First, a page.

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Employment contract request - admission fee BIK

Employment contract request - admission fee BIK

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I act for a sole director and shareholder who is also the managing director of their own limited company and they are being investigated because the company incurred an admission fee on behalf of the director and the inspector believes it should be included as a BIK without being an allowable expense against their income. For the sake of argument, the admission fee was incurred wholly, exclusively and necessarily for business.

Having told the inspector what my client's duties involve and why I believe the admission fee is an allowable expense, the inspector is now asking for an employment contract or service agreement or similar documentation.

Since they are the only director of the company and it is very small and they do not have a service contract, could somebody let me know how I should respond to this request? Should I be providing anything, and if so what?

I really hope someone can help me with this because it is dragging on!

Replies (12)

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By johngroganjga
01st May 2015 10:41

If there is nothing to provide I am not sure what you are asking.

Just tell the Inspector that as is only to be expected there is no formal service contract between this company and its sole director and shareholder.

If you want anyone to comment on the substantive issue you refer to you will obviously have to provide further details.

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By bernard michael
01st May 2015 11:02

I query also whether the inspector would accept a predated contract 

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By johngroganjga
01st May 2015 11:14

But a contract between a man and his own one-man company would be a complete waste of time and money to produce as it would serve no purpose of any kind.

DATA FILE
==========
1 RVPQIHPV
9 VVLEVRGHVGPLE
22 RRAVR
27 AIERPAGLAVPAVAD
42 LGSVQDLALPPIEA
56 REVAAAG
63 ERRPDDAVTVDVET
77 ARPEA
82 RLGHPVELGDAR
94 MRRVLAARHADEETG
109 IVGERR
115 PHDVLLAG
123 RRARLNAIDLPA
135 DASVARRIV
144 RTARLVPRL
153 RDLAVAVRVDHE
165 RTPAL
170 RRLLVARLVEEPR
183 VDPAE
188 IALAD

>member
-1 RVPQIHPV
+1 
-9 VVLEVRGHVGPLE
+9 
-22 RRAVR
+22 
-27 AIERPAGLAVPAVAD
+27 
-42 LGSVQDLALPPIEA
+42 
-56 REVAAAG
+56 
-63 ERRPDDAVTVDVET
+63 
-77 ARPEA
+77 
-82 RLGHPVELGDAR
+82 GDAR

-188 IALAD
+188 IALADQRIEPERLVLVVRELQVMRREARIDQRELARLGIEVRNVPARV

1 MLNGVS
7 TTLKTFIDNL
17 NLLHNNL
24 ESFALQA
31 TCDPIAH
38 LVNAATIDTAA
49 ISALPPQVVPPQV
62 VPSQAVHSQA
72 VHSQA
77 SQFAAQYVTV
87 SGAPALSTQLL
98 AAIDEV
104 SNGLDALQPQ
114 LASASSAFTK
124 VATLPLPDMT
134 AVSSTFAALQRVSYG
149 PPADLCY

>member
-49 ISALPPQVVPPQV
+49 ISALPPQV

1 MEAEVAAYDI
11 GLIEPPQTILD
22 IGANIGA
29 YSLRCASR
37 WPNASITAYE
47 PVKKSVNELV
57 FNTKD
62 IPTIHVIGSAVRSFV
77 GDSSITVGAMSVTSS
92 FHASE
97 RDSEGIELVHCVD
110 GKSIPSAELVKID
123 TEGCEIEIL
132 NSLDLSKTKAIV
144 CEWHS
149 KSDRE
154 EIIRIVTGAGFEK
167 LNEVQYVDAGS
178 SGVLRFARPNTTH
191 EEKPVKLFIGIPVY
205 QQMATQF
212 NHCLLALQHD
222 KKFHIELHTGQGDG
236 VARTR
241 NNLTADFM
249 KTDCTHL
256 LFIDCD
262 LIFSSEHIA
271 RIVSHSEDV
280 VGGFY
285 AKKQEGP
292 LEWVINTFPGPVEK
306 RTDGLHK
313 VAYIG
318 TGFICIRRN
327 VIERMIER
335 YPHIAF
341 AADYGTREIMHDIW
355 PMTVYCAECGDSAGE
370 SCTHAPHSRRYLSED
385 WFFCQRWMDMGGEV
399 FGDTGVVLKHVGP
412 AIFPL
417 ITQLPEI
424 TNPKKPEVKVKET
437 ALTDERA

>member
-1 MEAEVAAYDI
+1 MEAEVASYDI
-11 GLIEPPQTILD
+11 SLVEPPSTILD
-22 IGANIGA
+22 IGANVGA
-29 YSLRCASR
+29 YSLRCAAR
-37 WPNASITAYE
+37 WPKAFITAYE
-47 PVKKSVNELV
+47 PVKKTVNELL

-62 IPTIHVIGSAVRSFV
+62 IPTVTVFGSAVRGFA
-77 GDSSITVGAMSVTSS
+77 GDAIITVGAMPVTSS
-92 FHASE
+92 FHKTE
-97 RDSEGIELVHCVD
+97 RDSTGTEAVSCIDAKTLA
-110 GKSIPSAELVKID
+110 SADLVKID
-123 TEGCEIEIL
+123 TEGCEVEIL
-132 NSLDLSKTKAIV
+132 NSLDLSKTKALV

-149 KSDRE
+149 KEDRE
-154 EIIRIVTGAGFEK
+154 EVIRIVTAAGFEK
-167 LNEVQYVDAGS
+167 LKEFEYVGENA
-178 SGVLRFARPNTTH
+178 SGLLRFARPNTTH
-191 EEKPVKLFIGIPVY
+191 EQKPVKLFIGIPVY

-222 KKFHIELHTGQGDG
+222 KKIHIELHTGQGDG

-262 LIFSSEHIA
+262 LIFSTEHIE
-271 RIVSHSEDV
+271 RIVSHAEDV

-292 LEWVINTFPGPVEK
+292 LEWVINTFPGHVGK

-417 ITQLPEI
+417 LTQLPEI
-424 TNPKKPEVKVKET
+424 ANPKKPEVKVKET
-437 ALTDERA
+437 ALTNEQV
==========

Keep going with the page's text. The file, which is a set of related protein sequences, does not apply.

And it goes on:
You have perhaps made a rod for your own back by referring to the client's "duties". 

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Replying to bettybobbymeggie:
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By monkey13
01st May 2015 11:24

Re: Employment contract request - admission fee BIK

Thanks for your feedback so far.

The reason I had to refer to my client's duties was because the inspector had asked for a list of their duties in our previous correspondence.

They had asked for:

What are your client's day to day duties?Is anyone else carrying out the same role?Why is it necessary for your client to incur the admission fee?

Therefore I have already described my client's duties in general terms and now they want some underlying documentation to prove this.

Any further help would be much appreciated!

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By The Innkeeper
01st May 2015 11:27

are you sure

that you are dealing with a proper inspector or some junior grade box ticker

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By johngroganjga
01st May 2015 11:36

Without wishing to be pedantic, your client has no "duties" to anyone other than himself.

What he does have is a business that he carries out through his company. So the decision to incur the "admission fee" is relevant to the company's business in what way?